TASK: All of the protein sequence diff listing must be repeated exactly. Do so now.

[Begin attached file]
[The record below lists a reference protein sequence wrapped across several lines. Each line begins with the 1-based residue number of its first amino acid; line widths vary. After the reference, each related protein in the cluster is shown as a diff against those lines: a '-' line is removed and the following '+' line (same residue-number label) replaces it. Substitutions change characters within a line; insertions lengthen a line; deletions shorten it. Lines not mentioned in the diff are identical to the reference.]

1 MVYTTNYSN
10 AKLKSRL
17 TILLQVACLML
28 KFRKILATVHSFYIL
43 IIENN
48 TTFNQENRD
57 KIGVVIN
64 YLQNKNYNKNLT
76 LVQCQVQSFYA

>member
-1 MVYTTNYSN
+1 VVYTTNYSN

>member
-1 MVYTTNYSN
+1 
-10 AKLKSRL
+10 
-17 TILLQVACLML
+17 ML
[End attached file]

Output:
[The record below lists a reference protein sequence wrapped across several lines. Each line begins with the 1-based residue number of its first amino acid; line widths vary. After the reference, each related protein in the cluster is shown as a diff against those lines: a '-' line is removed and the following '+' line (same residue-number label) replaces it. Substitutions change characters within a line; insertions lengthen a line; deletions shorten it. Lines not mentioned in the diff are identical to the reference.]

1 MVYTTNYSN
10 AKLKSRL
17 TILLQVACLML
28 KFRKILATVHSFYIL
43 IIENN
48 TTFNQENRD
57 KIGVVIN
64 YLQNKNYNKNLT
76 LVQCQVQSFYA

>member
-1 MVYTTNYSN
+1 VVYTTNYSN

>member
-1 MVYTTNYSN
+1 
-10 AKLKSRL
+10 
-17 TILLQVACLML
+17 ML